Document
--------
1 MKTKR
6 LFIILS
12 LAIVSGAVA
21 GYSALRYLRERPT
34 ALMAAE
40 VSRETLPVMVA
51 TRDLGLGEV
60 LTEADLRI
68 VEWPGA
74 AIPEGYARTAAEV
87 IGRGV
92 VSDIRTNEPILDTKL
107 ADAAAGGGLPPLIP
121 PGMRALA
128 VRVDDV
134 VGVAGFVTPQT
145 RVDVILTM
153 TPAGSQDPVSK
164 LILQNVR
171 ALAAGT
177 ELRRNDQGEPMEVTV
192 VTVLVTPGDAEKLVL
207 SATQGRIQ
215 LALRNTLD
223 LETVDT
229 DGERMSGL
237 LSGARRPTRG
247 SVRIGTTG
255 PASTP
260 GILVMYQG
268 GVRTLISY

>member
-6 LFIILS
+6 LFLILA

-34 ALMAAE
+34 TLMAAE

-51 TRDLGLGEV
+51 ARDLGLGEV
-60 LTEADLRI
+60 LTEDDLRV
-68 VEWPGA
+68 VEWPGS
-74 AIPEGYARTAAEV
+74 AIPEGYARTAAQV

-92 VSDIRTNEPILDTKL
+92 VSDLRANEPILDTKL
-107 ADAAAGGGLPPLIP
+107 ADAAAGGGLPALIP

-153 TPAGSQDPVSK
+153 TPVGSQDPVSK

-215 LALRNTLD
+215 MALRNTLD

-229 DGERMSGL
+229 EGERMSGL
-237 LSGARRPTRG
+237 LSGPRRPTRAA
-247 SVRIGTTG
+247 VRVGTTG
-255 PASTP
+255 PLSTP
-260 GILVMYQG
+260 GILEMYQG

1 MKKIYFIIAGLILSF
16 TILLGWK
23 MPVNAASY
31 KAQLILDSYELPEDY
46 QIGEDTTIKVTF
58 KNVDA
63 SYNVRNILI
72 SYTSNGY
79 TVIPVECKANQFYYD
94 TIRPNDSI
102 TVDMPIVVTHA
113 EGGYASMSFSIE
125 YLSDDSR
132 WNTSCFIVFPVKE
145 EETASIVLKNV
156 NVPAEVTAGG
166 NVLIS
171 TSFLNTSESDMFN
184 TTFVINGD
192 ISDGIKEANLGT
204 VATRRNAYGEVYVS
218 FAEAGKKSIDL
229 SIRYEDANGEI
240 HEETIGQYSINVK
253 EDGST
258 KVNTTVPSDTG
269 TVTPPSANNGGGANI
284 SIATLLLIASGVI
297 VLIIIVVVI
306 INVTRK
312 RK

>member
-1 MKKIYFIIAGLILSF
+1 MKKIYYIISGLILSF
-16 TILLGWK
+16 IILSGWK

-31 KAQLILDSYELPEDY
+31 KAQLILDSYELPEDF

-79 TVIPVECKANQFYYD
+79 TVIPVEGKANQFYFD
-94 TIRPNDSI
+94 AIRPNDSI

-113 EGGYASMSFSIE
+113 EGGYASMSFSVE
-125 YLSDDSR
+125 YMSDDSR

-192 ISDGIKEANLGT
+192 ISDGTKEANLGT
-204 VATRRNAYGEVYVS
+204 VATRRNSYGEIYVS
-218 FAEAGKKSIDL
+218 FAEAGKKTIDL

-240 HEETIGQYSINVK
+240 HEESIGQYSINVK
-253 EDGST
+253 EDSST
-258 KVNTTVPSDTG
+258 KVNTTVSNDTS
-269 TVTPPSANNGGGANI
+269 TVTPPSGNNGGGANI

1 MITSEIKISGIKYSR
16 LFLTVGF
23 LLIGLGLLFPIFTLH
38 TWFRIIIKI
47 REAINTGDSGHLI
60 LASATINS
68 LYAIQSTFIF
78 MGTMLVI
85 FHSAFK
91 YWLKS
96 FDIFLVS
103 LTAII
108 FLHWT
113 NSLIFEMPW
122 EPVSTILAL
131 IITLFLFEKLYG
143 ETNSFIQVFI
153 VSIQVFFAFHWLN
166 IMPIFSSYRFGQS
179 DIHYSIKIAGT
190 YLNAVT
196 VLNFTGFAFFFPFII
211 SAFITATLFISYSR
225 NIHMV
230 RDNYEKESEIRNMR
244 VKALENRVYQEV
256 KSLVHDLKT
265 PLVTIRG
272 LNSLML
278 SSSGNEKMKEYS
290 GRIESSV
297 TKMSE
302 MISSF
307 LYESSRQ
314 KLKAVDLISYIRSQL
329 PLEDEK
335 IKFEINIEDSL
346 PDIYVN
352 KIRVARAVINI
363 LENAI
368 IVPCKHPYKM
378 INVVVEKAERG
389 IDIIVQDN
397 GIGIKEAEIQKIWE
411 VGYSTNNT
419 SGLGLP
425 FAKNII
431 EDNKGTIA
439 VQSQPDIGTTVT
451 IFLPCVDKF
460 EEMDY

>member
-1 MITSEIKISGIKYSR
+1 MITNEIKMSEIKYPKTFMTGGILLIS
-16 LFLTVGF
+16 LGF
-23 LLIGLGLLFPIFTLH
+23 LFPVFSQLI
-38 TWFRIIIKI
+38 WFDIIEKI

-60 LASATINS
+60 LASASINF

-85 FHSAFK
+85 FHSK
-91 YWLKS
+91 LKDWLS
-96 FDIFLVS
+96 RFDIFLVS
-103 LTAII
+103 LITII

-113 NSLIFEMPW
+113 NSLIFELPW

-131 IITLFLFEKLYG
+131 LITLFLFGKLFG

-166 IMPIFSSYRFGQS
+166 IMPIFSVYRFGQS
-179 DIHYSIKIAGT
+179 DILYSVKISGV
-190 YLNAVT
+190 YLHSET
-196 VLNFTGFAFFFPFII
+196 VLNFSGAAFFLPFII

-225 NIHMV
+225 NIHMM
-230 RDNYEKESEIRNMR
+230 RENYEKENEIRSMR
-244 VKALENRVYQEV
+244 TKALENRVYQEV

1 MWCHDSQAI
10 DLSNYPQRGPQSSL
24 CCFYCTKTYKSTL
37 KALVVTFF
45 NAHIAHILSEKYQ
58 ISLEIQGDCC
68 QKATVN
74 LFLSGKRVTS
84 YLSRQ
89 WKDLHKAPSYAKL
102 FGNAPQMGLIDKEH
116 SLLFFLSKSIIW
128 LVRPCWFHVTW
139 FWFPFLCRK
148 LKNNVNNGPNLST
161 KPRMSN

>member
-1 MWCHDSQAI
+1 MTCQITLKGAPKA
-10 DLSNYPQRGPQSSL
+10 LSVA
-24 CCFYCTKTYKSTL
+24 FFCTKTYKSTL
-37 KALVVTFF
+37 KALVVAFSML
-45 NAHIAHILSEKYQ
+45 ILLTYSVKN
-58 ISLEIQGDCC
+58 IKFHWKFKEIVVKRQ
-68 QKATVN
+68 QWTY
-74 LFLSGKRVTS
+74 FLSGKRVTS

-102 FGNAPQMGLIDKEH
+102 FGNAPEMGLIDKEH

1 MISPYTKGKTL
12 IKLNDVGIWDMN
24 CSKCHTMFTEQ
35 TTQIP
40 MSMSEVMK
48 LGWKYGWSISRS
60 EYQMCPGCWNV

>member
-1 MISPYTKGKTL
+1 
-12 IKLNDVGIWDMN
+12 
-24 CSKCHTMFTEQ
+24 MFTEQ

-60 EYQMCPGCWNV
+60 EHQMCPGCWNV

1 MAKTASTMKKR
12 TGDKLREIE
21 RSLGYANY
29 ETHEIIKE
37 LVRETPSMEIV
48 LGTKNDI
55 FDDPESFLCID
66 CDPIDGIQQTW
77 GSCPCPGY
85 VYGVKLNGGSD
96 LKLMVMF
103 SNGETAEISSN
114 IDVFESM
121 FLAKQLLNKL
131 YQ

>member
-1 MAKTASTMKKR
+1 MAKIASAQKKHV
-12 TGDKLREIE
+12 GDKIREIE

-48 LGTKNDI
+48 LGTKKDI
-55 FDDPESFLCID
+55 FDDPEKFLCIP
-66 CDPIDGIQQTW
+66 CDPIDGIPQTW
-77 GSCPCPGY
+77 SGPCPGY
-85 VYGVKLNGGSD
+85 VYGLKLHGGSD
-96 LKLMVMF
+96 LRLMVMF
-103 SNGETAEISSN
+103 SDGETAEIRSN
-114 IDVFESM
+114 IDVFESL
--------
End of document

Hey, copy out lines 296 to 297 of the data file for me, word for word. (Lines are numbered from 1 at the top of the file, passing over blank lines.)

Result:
-114 IDVFESM
+114 IDVFESL